Next discussed was the 'new kind of game', and Juul compared The Sims 2 and Grand Theft Auto: San Andreas, arguing that they are "practically the same game" in terms of goals and play styles, despite the fact that one title is family friendly and the other pointedly not so. He pointed out that GTA has a very straightforward mission structure, but you don't actually have to follow the missions through - you can do anything from bike riding to car stealing to swimming.
Conversely, Juul discussed The Sims 2, discussing his attempt to give his Sim lots of food, which ended in a kitchen fire and psychiatrist visit for his virtual avatar, pointing out that the game makes your plans fail all the time. He noted that failing is often more interesting than succeeding, and that the resistance to success is a challenge, like in the "classic model" of Scramble.
Games As Languages
Juul then compared games to language parts, suggesting that, for example, Scramble has a small vocabulary and very rigid syntax, whereas The Sims 2 has a lot wider vocabulary. He pointed out that game-like activities can be fun without a goal - for example, The Sims, trying out stunts and exploring in Grand Theft Auto, or even non-game applications such as Lego and tangrams.
He noted that games without goals tend to be deeply expressive, with a range of actions and objects, combinable in many ways. These include general systems, rather than specific solutions - "you design the game not as a specific case... but create a large amount of objects that can interact in a number of different ways", leading to unanticipated results.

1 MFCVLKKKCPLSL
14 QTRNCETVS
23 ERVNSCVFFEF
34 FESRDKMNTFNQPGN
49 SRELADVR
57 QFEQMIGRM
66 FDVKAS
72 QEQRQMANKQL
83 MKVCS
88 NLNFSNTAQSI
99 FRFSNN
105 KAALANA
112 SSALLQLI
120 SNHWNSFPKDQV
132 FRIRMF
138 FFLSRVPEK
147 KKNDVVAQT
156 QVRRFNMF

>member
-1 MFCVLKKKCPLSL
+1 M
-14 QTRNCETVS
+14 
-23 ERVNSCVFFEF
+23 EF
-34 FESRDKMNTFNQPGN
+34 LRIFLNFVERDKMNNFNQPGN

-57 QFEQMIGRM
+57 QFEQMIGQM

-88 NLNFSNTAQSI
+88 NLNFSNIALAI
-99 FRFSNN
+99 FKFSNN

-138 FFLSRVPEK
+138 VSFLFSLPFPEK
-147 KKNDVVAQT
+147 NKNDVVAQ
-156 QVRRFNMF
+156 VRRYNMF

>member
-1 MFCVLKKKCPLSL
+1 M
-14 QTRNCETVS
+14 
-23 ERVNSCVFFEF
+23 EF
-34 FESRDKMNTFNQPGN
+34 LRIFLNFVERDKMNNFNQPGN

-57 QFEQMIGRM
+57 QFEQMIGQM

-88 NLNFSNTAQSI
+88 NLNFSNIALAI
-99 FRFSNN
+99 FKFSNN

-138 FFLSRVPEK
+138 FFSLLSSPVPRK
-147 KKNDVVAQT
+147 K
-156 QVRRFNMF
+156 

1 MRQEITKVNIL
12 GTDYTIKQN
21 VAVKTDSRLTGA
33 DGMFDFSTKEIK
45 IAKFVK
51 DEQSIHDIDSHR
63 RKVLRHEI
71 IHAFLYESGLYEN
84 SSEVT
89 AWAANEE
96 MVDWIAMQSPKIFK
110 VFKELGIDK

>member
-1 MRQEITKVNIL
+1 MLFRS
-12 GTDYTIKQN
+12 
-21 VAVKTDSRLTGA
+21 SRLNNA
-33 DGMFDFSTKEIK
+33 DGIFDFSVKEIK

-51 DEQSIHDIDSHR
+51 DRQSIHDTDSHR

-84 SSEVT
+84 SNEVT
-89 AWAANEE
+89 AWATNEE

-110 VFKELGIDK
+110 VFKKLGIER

Further touched on was the concept of meaningfulness - these encompass, in the game concepts, different styles such as avatars or houses, ways of playing (risky vs. safe, strategic vs. fast, structured vs. free). Interestingly, he pointed out that this 'broadening' problem has often been perceived as a gender issue, but may not be so.
In concluding, Juul suggested that user-generated content is vital, though quipping with regard to 'serious game' use, perhaps for corporate training, if considering openness: "A language is only a language if you can offend somebody with it".
But the point, Juul suggested, is that an open game can still push players in specific directions, meaning that focused 'serious game'-style content is still possible within the open game paradigm. He did note that open games are more suitable as general game structures that teach systems and general skills, and probably less suited for memorized knowledge.
Finally, and answering the question that he posed at the beginning of the keynote, Juul noted that "thousands of people are crying right now" because of video games, and have been doing so for years. But why would anyone ask that question, he wondered? It's because people are crying over user-generated content and social status, but not over predefined content, he suggested, something that game developers don't have direct control over.